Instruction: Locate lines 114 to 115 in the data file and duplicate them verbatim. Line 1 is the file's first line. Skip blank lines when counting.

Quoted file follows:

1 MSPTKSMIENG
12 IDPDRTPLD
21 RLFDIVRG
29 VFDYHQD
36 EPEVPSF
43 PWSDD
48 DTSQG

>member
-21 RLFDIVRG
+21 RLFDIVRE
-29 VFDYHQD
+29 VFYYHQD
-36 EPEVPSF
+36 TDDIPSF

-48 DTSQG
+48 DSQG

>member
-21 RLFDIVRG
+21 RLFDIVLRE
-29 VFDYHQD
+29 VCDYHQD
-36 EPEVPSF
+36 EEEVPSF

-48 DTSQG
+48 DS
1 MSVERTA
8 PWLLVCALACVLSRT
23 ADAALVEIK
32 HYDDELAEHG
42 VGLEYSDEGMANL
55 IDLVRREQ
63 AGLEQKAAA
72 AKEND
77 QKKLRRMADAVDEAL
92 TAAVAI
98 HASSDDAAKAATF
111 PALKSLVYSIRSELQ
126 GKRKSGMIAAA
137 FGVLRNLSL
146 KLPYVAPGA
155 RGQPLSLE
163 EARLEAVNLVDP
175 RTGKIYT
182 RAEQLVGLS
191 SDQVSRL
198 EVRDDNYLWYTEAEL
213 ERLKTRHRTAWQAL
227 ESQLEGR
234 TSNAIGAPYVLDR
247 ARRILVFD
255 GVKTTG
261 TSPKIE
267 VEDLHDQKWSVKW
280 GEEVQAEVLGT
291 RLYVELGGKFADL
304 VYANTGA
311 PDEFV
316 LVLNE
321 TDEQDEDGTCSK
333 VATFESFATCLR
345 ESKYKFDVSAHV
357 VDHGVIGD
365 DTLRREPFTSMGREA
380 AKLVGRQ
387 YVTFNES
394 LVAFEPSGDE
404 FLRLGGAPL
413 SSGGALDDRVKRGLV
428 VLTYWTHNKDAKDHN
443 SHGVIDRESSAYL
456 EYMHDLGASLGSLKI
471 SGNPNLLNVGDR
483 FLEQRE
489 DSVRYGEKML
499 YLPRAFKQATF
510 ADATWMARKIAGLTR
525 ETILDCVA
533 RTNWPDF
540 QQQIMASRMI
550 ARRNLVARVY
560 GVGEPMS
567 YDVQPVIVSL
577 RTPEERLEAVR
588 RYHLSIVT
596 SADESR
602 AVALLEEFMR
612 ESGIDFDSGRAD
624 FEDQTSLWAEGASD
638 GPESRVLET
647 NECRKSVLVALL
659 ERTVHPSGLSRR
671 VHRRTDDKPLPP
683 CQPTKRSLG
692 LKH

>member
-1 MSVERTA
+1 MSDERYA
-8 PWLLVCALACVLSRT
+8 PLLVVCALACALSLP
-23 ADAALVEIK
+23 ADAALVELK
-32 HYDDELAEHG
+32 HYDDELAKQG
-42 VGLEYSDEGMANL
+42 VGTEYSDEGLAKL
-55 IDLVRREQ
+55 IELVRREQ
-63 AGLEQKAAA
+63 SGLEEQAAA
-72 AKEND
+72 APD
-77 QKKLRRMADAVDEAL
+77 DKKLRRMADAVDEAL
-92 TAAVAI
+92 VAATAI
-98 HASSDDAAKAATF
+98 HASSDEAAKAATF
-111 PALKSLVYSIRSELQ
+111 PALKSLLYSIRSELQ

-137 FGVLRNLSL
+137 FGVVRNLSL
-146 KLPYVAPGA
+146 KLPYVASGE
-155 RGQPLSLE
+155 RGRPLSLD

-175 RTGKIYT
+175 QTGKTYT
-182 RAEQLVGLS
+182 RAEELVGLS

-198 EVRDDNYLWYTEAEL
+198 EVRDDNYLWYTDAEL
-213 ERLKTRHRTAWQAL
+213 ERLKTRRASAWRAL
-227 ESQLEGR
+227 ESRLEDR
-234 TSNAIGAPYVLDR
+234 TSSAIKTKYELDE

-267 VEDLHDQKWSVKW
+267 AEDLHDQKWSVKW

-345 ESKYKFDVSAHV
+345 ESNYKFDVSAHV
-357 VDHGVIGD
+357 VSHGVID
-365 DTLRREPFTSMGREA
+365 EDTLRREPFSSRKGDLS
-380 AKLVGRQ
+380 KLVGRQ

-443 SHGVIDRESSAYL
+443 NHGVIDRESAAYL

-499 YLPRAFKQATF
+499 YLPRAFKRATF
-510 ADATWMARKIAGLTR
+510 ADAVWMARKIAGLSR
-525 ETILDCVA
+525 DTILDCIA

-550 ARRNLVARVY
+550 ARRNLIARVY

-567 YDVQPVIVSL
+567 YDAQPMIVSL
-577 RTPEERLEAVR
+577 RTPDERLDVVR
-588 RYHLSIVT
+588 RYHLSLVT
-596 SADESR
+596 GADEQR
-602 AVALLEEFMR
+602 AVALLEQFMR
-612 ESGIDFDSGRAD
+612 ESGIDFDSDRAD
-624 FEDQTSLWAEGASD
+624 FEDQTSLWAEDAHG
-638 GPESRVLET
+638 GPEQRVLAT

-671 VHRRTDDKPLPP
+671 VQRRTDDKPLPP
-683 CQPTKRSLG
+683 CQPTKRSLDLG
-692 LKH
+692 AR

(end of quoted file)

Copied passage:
-92 TAAVAI
+92 VAATAI